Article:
The shop was "very close to George Washington University," he says, but he couldn't recall its name. He paid cash. The clerk thought it was odd that he asked for a receipt. "But what was a bit embarrassing was my several returns for additional dolls," McIntosh says. Like the mad scientist in Ex Machina who uses junked parts to build a mannequin with artificial intelligence, McIntosh had to keep supplying the CIA techies with sex dolls. "We went through quite a few in preparing a prototype," he recalls. "As I was buying four or five at a time and often over a period of a few weeks, I am sure I got quite a reputation."

The sex doll could look human for a while, at least from the rear, and at night, from a trailing KGB car. But the hard part of the trick was rigging the doll to pop up with the touch of a button. The CIA turned to a private company in St. Louis that was developing airbags. "It was quite tricky, in that it had to pop out of a briefcase, not be too springy or balloon like, but not to leak or sag, either," McIntosh says. After lots of trials, the engineers were confident it would work.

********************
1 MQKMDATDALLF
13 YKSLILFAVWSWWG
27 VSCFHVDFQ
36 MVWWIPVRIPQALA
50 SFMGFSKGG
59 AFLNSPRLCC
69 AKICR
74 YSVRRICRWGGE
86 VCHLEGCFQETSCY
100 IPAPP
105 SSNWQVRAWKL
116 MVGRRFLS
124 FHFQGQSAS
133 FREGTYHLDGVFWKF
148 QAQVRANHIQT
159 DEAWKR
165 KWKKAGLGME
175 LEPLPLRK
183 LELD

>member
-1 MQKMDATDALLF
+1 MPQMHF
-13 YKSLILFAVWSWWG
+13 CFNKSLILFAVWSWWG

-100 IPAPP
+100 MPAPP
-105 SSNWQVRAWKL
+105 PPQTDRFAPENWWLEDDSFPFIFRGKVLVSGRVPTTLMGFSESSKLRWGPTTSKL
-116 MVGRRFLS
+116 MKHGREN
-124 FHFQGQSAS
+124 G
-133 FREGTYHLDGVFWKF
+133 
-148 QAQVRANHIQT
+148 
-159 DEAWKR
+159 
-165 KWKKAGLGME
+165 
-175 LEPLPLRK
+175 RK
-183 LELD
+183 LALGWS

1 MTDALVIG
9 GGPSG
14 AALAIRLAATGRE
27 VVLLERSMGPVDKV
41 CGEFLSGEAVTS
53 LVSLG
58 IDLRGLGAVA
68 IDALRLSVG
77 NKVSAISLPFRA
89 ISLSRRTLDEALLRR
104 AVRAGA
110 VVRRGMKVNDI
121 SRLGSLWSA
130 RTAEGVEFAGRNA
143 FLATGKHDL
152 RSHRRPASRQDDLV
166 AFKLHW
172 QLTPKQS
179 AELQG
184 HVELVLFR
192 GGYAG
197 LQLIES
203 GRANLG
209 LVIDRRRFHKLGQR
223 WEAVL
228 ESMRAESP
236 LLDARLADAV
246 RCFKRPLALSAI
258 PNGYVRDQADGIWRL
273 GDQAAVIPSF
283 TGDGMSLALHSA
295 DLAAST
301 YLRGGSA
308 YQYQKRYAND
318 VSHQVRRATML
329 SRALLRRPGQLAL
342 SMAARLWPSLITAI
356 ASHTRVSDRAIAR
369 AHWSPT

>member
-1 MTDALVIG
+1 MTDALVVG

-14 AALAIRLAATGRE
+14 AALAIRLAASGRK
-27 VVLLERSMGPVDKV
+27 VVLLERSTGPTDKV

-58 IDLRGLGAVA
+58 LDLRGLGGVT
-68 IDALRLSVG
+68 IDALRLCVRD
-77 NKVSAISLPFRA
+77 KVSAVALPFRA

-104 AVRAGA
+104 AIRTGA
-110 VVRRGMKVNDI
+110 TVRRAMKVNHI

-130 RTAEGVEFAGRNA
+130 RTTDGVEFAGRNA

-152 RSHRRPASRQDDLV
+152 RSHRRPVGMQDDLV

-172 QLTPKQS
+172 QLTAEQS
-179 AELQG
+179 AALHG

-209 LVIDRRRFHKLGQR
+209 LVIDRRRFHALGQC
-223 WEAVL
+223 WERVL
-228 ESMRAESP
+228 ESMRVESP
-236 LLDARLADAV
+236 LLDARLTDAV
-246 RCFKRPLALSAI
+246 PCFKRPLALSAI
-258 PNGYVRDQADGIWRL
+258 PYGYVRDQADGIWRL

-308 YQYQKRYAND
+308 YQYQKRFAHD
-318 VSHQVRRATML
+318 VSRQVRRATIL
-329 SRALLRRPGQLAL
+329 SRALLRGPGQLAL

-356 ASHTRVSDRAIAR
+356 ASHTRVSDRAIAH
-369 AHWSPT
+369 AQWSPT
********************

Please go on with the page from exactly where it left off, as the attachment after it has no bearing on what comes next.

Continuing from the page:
In December 1982, "Jack" went into service in Russia. "The jack-in-the box...worked," writes David E. Hoffman, author of The Billion Dollar Spy, a dazzling new account of one of the CIA's most valuable Cold War espionage operations. At the center of that drama was Adolf Tolkachev, code-named Sphere. From 1979 to 1985, when he was betrayed by CIA turncoat Aldrich Ames, Tolkachev stole thousands of technical documents that saved the Pentagon a billion dollars' worth of research and development costs, Hoffman writes.